BIG completes the danish national maritime museum
original content
oct 18, 2013
BIG completes the danish national maritime museum


BIG completes the danish national maritime museum
image © luca santiago mora
all images courtesy of BIG

 

 

 

BIG in collaboration with kossmann dejong, rambøll, freddy madsen and KiBiSi have completed the danish national maritime museum in helsingør. combining the existing historic elements with an innovative concept of galleries and way-finding, the scheme reflects denmark’s historical and contemporary role as one of the world’s leading maritime nations. located just 50 km north of copenhagen the 6,000 m² (65,000 ft²) museum is situated next to one of denmark’s most important buildings, kronborg castle, a UNESCO world heritage site – known from shakespeare’s hamlet.

 

 


the museum is situated next to denmark’s kronborg castle, a unesco world heritage site
image © rasmus hjortshøj

 

 

a series of three double-level bridges span the dry dock, working both as an urban connection, as well as providing visitors with short-cuts to different sections of the museum. the harbor bridge closes off the dock while serving as harbor promenade; the museum’s auditorium acts as a bridge connecting the adjacent culture yard with the kronborg castle; and the sloping zig-zag bridge navigates visitors to the main entrance.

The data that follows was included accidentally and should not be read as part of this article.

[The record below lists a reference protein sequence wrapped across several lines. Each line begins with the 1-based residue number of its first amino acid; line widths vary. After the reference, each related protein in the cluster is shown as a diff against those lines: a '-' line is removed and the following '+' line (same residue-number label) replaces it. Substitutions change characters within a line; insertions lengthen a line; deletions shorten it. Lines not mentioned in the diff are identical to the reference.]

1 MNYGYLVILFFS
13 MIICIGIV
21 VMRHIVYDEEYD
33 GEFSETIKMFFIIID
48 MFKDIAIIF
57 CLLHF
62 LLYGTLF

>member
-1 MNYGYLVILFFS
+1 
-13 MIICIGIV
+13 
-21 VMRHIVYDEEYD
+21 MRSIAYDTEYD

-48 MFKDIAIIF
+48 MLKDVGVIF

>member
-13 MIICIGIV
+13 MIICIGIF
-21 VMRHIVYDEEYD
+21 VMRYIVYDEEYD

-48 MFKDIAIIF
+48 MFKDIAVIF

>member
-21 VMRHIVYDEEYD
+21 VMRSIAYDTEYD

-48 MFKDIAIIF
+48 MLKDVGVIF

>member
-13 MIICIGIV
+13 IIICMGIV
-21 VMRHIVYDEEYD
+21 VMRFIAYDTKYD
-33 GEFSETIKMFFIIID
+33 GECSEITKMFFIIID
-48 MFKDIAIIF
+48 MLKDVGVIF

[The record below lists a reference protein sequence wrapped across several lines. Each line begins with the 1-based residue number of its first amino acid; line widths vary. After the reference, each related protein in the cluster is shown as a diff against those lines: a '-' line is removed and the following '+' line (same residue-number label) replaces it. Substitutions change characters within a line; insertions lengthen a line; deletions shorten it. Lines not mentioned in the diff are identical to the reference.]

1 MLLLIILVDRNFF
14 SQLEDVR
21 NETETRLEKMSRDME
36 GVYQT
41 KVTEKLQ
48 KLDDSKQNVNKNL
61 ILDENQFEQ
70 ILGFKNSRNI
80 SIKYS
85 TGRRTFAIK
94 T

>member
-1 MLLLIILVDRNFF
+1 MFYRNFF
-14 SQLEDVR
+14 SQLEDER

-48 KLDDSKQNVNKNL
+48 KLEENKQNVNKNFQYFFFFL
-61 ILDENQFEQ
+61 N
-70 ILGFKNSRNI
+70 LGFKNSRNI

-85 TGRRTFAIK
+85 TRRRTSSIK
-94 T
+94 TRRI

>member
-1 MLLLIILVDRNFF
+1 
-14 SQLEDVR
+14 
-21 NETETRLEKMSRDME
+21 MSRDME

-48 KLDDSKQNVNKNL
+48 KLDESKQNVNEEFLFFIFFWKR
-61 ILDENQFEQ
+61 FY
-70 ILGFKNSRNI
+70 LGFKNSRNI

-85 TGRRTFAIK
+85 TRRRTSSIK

the subterranean scheme combines the existing historic elements with an innovative concept of galleries and way-finding
image © rasmus hjortshøj

 

 

‘by wrapping the old dock with the museum program we simultaneously preserve the heritage structure while transforming it to a courtyard bringing daylight and air in to the heart of the submerged museum. turning the dock inside out resolved a big dilemma: out of respect for hamlet’s castle we needed to remain completely invisible and underground – but to be able to attract visitors we needed a strong public presence. leaving the dock as an urban abyss provides the museum with an interior façade facing the void and at the same time offers the citizens of helsingør a new public space sunken 8 m (16 ft.) below the level of the sea.’ says bjarke ingels.

 

 


a series of three double-level bridges span the dry dock above the sunken gallery spaces
image © rasmus hjortshøj

 

 

descending into the museum space, the bridge joins together the old and new elements of the site, as one is offered views out to its surroundings. unfolding in a continuous looping motion around the dock to 7m below ground the history of the danish maritime is displayed. the slope connects all the floors – the exhibition spaces with the auditorium, classroom, offices, café and the dock floor within the museum.  

 

 


the sloping zig-zag bridge navigates visitors to the main entrance
image © rasmus hjortshøj

 

 


the museum’s auditorium acts as a bridge connecting the adjacent culture yard with the kronborg castle
image © rasmus hjortshøj

 

 


the bridge joins together the old and new elements of the site
image © rasmus hjortshøj

 

 


the history of the danish maritime is displayed in a continuous motion around the dock to 7m below ground
image © rasmus hjortshøj

 

 


the pathway connects to all levels – the exhibition spaces with the auditorium, classroom, offices, café and dock floor
image © luca santiago mora

 

 


the connecting bridge
image © rasmus hjortshøj

 

 


the interior spaces have direct connections to the outside
image © rasmus hjortshøj

 

 


interior view of the museum’s cafe
image © rasmus hjortshøj

 

 

full article here

 

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